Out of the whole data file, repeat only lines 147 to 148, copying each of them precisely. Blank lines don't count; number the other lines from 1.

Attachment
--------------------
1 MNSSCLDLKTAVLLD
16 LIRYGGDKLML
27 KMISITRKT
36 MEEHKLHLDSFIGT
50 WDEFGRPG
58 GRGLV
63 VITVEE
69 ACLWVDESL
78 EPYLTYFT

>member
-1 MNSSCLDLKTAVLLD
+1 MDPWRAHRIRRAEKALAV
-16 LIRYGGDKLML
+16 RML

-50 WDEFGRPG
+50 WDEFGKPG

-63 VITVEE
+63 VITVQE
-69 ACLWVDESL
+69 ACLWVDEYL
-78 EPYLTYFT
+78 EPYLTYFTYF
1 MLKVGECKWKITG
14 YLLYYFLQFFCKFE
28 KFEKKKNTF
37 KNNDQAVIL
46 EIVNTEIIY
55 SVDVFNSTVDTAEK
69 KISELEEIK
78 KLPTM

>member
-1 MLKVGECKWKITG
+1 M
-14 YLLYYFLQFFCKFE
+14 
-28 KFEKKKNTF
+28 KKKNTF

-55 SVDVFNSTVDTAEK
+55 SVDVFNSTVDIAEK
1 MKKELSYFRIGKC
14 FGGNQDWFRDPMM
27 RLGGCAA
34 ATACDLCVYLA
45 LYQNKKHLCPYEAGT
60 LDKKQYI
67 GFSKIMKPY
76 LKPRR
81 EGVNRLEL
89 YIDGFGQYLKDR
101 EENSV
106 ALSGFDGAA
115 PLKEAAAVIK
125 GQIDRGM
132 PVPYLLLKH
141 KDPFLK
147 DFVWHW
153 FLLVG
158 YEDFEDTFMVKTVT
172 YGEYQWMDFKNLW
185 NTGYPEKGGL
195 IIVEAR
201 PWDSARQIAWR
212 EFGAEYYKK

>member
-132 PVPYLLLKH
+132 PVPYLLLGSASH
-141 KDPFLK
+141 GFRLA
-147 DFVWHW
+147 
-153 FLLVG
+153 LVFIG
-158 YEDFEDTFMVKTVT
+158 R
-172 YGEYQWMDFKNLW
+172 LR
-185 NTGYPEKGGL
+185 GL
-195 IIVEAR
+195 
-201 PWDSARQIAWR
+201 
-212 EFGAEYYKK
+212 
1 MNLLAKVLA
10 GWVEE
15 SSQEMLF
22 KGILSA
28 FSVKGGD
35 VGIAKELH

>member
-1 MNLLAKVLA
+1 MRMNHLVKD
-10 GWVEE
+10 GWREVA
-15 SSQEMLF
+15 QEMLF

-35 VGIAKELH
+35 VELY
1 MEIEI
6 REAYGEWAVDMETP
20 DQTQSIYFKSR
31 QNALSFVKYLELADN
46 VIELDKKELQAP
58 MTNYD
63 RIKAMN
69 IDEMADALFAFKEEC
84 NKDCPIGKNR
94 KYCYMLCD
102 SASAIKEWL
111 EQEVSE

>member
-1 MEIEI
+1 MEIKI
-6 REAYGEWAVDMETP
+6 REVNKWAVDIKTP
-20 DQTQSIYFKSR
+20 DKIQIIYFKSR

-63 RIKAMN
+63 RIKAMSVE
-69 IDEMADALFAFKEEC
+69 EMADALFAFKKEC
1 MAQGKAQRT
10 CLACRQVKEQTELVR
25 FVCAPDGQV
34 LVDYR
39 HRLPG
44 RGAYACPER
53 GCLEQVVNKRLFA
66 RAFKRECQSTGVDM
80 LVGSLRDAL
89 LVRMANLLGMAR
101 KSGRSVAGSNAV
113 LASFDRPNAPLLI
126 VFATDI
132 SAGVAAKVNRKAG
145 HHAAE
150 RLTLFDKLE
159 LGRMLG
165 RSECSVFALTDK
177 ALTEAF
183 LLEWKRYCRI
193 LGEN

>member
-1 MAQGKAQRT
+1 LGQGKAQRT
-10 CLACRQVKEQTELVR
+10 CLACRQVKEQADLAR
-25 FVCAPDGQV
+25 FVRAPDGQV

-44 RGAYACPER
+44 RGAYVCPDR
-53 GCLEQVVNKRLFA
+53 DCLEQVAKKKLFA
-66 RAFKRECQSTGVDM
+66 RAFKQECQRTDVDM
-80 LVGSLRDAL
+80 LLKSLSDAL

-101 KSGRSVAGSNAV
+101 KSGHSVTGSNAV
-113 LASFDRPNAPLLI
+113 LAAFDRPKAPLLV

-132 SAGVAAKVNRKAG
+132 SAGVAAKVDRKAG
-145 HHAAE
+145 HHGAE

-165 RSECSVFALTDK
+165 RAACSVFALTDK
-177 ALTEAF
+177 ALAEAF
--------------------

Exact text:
-10 CLACRQVKEQTELVR
+10 CLACRQVKEQADLAR